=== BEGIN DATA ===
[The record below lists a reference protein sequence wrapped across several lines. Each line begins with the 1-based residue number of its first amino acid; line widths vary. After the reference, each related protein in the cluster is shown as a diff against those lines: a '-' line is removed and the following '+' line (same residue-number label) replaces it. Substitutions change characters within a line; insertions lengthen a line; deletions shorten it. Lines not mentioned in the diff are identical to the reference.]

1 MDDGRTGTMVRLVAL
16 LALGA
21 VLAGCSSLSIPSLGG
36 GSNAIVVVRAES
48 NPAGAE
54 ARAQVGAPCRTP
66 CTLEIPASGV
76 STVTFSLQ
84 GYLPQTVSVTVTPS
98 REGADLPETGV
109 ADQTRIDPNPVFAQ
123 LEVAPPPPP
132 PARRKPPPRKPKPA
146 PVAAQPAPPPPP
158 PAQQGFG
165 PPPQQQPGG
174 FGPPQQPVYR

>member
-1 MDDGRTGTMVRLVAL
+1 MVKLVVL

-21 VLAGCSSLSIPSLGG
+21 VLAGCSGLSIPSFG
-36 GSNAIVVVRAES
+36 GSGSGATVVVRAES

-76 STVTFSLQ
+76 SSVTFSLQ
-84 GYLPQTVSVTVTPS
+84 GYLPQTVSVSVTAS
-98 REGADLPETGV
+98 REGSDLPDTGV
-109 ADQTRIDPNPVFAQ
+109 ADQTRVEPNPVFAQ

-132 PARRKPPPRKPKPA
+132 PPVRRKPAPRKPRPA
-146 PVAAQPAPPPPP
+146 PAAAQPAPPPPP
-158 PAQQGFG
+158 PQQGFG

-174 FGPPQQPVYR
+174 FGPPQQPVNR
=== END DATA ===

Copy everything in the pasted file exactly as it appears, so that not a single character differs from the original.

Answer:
[The record below lists a reference protein sequence wrapped across several lines. Each line begins with the 1-based residue number of its first amino acid; line widths vary. After the reference, each related protein in the cluster is shown as a diff against those lines: a '-' line is removed and the following '+' line (same residue-number label) replaces it. Substitutions change characters within a line; insertions lengthen a line; deletions shorten it. Lines not mentioned in the diff are identical to the reference.]

1 MDDGRTGTMVRLVAL
16 LALGA
21 VLAGCSSLSIPSLGG
36 GSNAIVVVRAES
48 NPAGAE
54 ARAQVGAPCRTP
66 CTLEIPASGV
76 STVTFSLQ
84 GYLPQTVSVTVTPS
98 REGADLPETGV
109 ADQTRIDPNPVFAQ
123 LEVAPPPPP
132 PARRKPPPRKPKPA
146 PVAAQPAPPPPP
158 PAQQGFG
165 PPPQQQPGG
174 FGPPQQPVYR

>member
-1 MDDGRTGTMVRLVAL
+1 MVKLVVL

-21 VLAGCSSLSIPSLGG
+21 VLAGCSGLSIPSFG
-36 GSNAIVVVRAES
+36 GSGSGATVVVRAES

-76 STVTFSLQ
+76 SSVTFSLQ
-84 GYLPQTVSVTVTPS
+84 GYLPQTVSVSVTAS
-98 REGADLPETGV
+98 REGSDLPDTGV
-109 ADQTRIDPNPVFAQ
+109 ADQTRVEPNPVFAQ

-132 PARRKPPPRKPKPA
+132 PPVRRKPAPRKPRPA
-146 PVAAQPAPPPPP
+146 PAAAQPAPPPPP
-158 PAQQGFG
+158 PQQGFG

-174 FGPPQQPVYR
+174 FGPPQQPVNR